I’ve been thinking about all the small-scale dairy operations still in operation back in the ‘60s and ‘70s. While I did an article about Hoover’s a few years ago, it was part of a personal effort to preserve some of South Bethlehem’s history. I’m not sure that anyone has ever put together a Pictorial History of South Bethlehem or anything similar.
Over on this side of the “crick,” we had Hoover’s. There was Bish’s Village Dairy Store on Broad Street on the other side, now the location of the Leach insurance agency. For some reason when thinking of it, I always see Bobbie Andrews setting at the counter having a club sandwich.
There was probably a pretty good reason for her lunching there on a regular basis. Newspapers used to set up swaps with local businesses, trading advertising for goods and services. I would bet good money that the Bishes and Tom Andrews had this sort of arrangement.
The dairy store was a popular hangout for teens back in the late ‘60s and early ‘70s. For me and my little crowd, it was a good place to relax between school and home. Once we got afterschool jobs, it made a convenient refueling stop.
I was vaguely aware of something going on in a back room. Being more than a little repressed and shy as a teenager, I never checked it out because I suspected there were evil doings going on. Golly, kids might be playing pool back there or something.
Imagine my delight and surprise when Fred Anderson told me a couple of years ago what the back room was all about. He and some cronies put together something of a teen center where kids could hang out and just be themselves with a minimum of adult supervision.
I have no idea why playing pool had such a bad reputation at our house. As a result, I never picked up a cue until I was in college, and even then I felt as though I was doing something naughty and kind of edgy. This was all over an innocent piece of wood that you use to whack little balls into pockets if you’re lucky.
Back during the hard years of the Depression, my dad worked as a pin setter at the Magdovitz building’s bowling alley. That’s right. Small boys set up the pins in the days before a machine was invented to do the job.
That building burned down when I was in second grade, but I remember walking past it with my family when I was very small. Imaginary evil seeped out the door and onto the sidewalk, or at least my impressionable young brain said so. I mean, there were people bowling and playing pool in there, and goodness knows what else.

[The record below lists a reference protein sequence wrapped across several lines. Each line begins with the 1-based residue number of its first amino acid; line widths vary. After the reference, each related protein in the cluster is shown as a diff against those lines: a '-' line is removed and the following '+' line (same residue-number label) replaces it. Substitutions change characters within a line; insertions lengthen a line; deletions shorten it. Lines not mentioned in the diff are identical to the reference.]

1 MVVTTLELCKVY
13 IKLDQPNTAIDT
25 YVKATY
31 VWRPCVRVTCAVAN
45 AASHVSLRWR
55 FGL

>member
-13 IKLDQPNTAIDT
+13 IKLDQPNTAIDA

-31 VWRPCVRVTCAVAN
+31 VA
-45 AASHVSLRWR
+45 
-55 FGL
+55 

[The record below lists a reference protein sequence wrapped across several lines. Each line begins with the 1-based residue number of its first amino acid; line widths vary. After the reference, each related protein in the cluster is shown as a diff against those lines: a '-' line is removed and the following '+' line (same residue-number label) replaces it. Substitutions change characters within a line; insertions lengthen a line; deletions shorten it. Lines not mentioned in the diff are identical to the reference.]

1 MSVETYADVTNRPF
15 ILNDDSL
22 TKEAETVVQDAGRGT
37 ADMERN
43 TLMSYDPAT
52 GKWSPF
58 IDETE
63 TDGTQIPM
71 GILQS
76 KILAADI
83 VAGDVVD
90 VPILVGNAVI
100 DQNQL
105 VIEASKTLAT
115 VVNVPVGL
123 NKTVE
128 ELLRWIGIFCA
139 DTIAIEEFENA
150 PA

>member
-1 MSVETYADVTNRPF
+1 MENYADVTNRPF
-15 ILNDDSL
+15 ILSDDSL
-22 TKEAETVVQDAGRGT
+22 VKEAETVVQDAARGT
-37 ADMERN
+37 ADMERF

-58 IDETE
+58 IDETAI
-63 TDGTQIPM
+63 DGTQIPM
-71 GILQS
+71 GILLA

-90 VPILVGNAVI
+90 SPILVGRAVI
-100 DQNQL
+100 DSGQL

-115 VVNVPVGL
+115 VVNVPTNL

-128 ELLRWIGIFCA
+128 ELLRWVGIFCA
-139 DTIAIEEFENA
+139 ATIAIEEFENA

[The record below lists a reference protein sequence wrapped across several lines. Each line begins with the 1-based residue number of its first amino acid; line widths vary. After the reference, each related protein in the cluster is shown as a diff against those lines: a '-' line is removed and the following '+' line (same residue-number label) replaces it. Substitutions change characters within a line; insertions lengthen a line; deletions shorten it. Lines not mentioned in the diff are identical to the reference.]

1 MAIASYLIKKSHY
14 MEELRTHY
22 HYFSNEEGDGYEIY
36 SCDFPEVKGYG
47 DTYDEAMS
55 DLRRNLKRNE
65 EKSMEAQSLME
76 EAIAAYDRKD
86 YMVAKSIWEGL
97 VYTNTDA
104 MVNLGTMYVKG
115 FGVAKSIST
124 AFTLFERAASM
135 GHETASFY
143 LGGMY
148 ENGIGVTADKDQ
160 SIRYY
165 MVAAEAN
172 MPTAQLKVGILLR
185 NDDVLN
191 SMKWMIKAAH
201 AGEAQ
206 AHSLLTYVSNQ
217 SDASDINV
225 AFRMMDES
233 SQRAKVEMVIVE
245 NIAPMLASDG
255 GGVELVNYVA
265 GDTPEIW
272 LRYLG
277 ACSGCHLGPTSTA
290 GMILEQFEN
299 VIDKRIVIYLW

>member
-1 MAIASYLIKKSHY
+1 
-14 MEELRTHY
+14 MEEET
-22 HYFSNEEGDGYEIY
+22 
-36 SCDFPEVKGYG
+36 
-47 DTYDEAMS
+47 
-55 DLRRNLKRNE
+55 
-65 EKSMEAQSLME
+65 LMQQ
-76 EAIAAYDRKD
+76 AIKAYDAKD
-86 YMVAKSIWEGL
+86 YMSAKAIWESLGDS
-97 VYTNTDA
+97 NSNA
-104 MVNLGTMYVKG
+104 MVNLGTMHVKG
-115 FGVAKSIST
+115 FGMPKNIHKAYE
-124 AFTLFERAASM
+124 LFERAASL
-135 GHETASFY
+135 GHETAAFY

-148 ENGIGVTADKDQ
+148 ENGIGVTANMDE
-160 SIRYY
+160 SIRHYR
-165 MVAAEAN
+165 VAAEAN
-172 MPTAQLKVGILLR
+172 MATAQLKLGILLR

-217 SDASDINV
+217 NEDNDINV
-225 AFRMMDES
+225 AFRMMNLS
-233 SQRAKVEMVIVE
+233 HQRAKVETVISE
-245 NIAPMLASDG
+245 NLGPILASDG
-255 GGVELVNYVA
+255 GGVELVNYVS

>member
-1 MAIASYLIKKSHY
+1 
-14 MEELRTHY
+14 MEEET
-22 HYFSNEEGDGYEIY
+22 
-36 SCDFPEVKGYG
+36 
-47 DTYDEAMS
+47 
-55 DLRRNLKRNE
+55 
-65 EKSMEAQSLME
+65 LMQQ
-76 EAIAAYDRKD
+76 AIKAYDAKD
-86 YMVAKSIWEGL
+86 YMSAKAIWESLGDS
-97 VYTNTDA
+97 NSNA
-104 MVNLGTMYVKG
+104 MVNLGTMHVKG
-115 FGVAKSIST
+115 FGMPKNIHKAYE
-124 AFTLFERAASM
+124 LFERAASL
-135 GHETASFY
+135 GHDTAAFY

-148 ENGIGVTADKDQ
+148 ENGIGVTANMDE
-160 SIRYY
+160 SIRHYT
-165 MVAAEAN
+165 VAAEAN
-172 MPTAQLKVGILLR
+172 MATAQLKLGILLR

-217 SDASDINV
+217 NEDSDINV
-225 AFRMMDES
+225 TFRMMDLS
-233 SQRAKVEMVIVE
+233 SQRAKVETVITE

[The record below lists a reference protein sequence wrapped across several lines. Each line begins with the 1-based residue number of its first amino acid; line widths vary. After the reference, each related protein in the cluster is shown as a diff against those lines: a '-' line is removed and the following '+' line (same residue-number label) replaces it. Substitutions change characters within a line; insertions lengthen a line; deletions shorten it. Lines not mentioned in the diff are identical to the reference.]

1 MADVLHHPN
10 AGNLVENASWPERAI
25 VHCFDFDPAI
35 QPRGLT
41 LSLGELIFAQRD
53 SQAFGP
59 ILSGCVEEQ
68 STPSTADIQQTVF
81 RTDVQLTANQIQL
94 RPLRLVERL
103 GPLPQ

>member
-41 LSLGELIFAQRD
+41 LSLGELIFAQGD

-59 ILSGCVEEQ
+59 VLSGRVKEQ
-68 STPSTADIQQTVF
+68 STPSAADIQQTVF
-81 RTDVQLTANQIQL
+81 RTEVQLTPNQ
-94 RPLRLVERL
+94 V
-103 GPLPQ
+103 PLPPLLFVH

The stigma attached to bowling and pool playing didn’t make much sense to me, but my dad’s word was law. I suspect that he objected to the small wagers that people might have laid down, especially if they were underemployed and spent their free time hanging around a pool hall.
As a result, his daughter still doesn’t know how to play pool properly. She learned to bowl at the lanes in a building now occupied by Char-Val, and did well when taking bowling for a phys-ed requirement in college. Surprisingly, her soul seems to be intact.
Dad also caddied at the golf course as a young teen. He never talked about it. His daughter doesn’t know how to golf and now needs to learn for unspecified reasons.
Now, I’m not about to rush out and turn all wild in the streets. But I am curious about a few things that weren’t on my radar as a teen, and a couple that weren’t even invented yet.
For instance, the Distant fire company’s mud run intrigues me. My participation this year was limited to writing an article about it. But there’s something about unleashing my wild-woman side one last time that captures my imagination.
The Manns in Distant informed me this morning that there were more than a couple runners last year who were north of 80 years of age. I’ll be 65 next year. And now I have no excuse other than a mildly creaky knee that can be shored up with strength training and a good brace.
Let’s say I’m thinking about it. There are no guarantees that it will happen. I still tend to regard running as gym-class torture.
Still, I like the idea of refusing to settle for being just an old lady carrying a camera and a reporter’s notepad, always on the lookout for ways to annoy or embarrass the townsfolk. Heck, anybody with a small disregard for good manners and a gift for gab can do it.
I might even take up poker or playing pool or something. Stay tuned.
[Susan Kerr is a semi-retired freelance writer living in her hometown of New Bethlehem. Previously, she was the managing editor of a regional-interest magazine and a business journal in State College.]